Theveillée d’hiver, or ‘winter wake,’ was an important part of the social and cultural life of village communities in many parts of Ancien Regime France. The common need for heat and light brought people together, in a private house, stable, or barn, on long, cold, winter evenings. Villagers would carry out various agricultural tasks, tell each other stories, and recite the local popular legends which have helped to make theveilléean institution of great interest to historians of popular culture. Historians as a whole have been dimly aware of the importance of theveilléeas a medium for...

    • 8 Why We Need an Oral History of Reading
      (pp. 151-164)

      Historians of reading practices have often assumed that the only good reader is a dead one. Only after death, when books and possessions had been inventoried or sold at auction, did the reader seem to offer historians the kind of documentary sources which voracious computers could devour and exploit. Sources like the post-mortem inventories, however, can never tell us how many books had been removed from private libraries even before the inventory was drawn up, sometimes because they were particularly treasured by the deceased’s family, or because they were in very bad condition, or because the auctioneer regarded them as...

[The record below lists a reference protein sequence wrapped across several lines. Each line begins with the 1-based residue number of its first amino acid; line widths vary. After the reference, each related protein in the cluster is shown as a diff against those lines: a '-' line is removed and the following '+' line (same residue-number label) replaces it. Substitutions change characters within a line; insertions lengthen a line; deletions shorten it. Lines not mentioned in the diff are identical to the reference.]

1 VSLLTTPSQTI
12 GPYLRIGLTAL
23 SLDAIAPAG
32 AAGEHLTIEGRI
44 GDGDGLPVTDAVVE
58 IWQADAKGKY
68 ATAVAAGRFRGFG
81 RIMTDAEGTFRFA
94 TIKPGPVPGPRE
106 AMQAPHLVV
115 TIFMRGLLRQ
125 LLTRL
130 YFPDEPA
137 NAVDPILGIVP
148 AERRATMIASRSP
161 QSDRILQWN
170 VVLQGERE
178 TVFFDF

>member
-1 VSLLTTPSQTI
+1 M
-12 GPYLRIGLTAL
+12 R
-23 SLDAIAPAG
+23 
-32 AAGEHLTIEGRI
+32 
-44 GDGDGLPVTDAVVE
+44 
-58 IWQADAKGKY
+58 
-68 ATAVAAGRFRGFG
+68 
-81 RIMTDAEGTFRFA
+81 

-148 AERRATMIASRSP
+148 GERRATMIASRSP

10. Writers

    • 9 Reading Practices, Writing Practices: Intimate Writings in Nineteenth-Century France
      (pp. 167-183)

      Nineteenth-century readers were also prolific writers of letters, private journals, and diaries. Historians of reading practices and literary appropriation, however, have been slow to analyse the history of writing, and to see its close connections with the world of reading. This is changing. Love letters, family correspondence, andjournaux intimeshave come under scrutiny as evidence of reading and writing practices, and as indicators of the multiple uses of personal writing in the past. The nineteenth century, which provides some impressive examples of personal writing, is a rich field for an investigation into the functions of writing in bourgeois society....

    • 10 French Soldiers and Their Correspondence: Towards a History of Writing Practices in the First World War
      (pp. 184-200)

      All the allied belligerents in the First World War developed techniques of postal censorship for limiting information leaks by their own troops. The British censors, followed after 1917 by the American censors, entrusted considerable responsibility for preliminary surveillance to junior officers at the front. British and American soldiers could bypass their superior officers if they wished by sending their outgoing correspondence in special coloured envelopes to a central censorship body. Such a decentralized system would never have satisfied the French High Command, which elaborated by far the most systematic control of both military and civilian correspondence in the war zones....

  11. Appendix: Calculating Bestsellers in Early Nineteenth-Century France
    (pp. 201-206)
  12. Notes
    (pp. 207-230)
  13. Select Bibliography
    (pp. 231-238)
  14. Index
    (pp. 239-246)
  15. Back Matter
    (pp. 247-248)